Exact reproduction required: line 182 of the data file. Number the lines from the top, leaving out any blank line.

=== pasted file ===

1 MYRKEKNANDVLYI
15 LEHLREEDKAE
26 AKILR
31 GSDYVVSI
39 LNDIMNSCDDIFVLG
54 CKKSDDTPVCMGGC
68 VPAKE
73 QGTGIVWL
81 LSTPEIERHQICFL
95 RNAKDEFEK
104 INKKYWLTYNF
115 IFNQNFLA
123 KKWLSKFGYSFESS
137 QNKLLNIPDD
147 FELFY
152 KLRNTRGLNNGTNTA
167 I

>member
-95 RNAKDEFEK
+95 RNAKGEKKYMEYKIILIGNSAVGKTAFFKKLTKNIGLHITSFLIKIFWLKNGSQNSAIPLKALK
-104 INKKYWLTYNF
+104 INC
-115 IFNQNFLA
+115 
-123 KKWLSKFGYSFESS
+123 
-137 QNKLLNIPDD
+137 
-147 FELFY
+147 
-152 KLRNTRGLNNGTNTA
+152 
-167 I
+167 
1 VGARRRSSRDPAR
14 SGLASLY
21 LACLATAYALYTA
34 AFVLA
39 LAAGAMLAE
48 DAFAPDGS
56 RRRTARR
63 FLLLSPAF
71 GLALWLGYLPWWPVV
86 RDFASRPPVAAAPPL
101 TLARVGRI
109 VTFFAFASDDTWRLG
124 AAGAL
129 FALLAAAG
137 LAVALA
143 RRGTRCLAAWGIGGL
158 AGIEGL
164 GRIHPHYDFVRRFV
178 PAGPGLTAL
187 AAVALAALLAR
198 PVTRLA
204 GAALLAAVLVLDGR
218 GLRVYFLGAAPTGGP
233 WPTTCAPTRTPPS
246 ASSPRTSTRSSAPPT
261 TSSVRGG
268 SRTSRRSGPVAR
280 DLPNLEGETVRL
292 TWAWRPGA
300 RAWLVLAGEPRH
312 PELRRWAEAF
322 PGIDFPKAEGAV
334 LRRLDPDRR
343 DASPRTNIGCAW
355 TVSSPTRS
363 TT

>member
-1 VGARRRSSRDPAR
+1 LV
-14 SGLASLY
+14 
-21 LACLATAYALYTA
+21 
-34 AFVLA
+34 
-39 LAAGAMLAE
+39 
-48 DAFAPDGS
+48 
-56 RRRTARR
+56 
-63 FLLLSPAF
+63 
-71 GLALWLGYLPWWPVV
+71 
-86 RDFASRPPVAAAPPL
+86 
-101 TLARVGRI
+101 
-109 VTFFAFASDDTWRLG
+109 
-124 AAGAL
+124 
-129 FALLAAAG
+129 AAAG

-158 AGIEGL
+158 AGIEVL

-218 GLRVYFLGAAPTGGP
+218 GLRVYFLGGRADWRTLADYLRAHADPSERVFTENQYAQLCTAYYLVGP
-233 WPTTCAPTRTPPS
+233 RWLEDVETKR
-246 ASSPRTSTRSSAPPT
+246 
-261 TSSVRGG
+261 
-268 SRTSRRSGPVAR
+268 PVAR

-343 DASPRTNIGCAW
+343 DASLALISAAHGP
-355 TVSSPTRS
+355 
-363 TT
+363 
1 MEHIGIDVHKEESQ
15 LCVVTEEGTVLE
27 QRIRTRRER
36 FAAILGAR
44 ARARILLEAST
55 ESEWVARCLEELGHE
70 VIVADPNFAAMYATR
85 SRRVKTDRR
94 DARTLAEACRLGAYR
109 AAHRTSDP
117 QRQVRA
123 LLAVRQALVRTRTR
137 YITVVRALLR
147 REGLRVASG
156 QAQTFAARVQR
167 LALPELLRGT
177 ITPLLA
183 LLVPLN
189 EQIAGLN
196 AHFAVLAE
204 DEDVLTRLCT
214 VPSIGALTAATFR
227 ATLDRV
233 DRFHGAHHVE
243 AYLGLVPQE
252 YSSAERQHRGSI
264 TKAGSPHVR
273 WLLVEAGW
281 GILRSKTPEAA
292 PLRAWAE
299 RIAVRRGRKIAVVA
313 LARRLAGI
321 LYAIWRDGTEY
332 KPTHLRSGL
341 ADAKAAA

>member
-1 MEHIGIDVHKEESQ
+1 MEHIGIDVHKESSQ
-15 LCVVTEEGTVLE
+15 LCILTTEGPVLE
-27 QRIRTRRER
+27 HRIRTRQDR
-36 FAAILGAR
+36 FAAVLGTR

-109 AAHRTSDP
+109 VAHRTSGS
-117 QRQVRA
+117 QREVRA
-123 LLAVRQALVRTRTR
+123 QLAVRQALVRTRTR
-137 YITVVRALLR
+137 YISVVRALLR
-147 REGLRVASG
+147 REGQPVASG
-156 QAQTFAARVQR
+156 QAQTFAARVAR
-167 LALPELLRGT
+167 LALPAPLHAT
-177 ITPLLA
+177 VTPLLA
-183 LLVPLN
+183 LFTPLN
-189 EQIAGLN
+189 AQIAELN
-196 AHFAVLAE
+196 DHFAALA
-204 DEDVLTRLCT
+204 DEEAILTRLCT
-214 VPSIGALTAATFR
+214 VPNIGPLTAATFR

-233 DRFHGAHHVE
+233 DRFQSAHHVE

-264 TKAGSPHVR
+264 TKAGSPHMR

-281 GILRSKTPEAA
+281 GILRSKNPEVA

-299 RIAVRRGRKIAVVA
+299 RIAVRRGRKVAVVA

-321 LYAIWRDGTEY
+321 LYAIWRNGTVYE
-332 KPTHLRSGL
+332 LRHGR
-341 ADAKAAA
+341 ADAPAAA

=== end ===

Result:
-196 AHFAVLAE